(i) Ceremony Of Chaos
my life has become like a field laced with land mines —
and this, surely, is a potential catastrophe.
and it’s not that I’m unconcerned,
just that I can’t help stepping on, and setting off the heart-wrenching
grenades buried under this sorry field —
one by one, every day!
it’s like all my break of day is an explosion
and a blast of remorse reminds me of my night.
every step of every day is a step closer to what seems like my demise
and I’m left with the troubling fact that my life has become but a ceremony of chaos.
maybe I’m wrong,
maybe I’m not.
yet at times I feel like just lying at the entrance of this field
and watch it fade away growing nothing,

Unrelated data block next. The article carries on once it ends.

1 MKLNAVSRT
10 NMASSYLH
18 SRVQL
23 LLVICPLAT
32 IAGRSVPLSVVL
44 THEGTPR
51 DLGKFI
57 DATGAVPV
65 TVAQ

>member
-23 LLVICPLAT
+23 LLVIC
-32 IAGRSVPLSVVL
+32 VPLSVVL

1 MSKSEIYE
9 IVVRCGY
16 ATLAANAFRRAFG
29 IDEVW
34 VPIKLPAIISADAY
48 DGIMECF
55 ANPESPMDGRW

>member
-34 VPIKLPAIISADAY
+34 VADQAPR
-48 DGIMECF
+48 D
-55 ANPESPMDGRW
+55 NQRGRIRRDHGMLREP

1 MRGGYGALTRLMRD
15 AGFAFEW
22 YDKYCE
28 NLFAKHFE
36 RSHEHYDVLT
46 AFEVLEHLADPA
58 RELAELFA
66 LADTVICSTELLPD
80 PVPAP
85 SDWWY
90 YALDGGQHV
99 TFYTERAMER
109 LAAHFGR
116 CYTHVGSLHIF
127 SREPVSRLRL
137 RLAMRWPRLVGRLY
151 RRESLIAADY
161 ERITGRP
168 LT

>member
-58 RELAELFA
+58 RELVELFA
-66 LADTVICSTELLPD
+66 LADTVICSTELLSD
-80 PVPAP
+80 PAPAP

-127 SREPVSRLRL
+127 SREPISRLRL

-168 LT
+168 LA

or walking on all the land mines
while every last one of them explodes to my face.
perhaps if my fears and insecurities were to explode to oblivion too,
I’d be given a second chance to return to this field, and turn it into a beautiful garden.
(ii) Petrified To Make Amends
I should’ve drowned my troubles in alcohol,
but liquor is an ocean that has no depths —
they’d only sink for a few hours and
swim out later, fiercer and scarier.
truly, my worries have had the luxury
of attending swimming masterclasses
and shopping for all the wardrobe necessary for survival at sea,
so that if my drinking added more depths,
they’d still face the torrent and survive the tide.
so I’m plagued with the reality that
my pain killer wouldn’t come from a bar,
and I fear that if I stop, if I quit the obsession to drown my darkness,
I might only get messier making up for my mistakes.
About the Author
Charles Nnanna is a poet who was been shortlisted in a Wakaso Poetry Prize and longlisted in Syncity Poetry Competition, 2020. He is optimistic about his pen making an impact in the world.